I am very sad for your loss. I just lost my mom in December. It was stage 4 metastatic breast. . And it all happened so fast. There was no time to get things right. My mom was my best friend also. .. but recently we had struggled with our relationship. She lived with me for 8 years and that strained our relationship. One thing i can say is that you KNOW your mom loved you as much as you loved her. Time will not make it easier. .i don't think. . Truly i don't think the loss of our mom ever heals. .they are who gave us life and life without them seems so foreign. I understand. I also understand the family dynamics where you can't connect. . It is very important to find that one person who will connect with you the way your mom did. .. difficult i know she was everything to you. That will be a comfort for you one day. If you want to talk. .. ever ..please feel free to call me. I have a 21 year old son. .and i cannot imagine if he were feeling so alone if i was not here to talk to share good and bad. .just to lean on.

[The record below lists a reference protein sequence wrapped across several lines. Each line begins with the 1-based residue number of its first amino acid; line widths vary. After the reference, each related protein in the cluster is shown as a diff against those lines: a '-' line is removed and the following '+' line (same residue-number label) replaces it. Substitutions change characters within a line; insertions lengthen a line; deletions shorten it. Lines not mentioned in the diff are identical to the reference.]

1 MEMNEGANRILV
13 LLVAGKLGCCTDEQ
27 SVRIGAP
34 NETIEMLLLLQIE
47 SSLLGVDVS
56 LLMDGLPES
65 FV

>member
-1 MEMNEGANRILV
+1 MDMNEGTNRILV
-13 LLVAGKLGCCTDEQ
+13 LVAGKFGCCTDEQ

I second Everything Ramona said. She is absolutely correct and said it perfectly.

I also believe that you need to reach out for ANY resource at your college for counseling and support. There is a statewide program called griefshare, also. Perhaps a woman professor, or even take a psychology class that deals with the aspects of dying and loss.. ask a guidance counselor for recommendations. . It could help processing the loss in the midst of what should be one of the most exciting times in your life. . It's important to remember that, as i have no doubt your mother's would want you to feel the joy of your college years.

Mamachickie

My number is 4433863621. Kimberly

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Sep 2, 2016 10:39PM Lostdaughter wrote: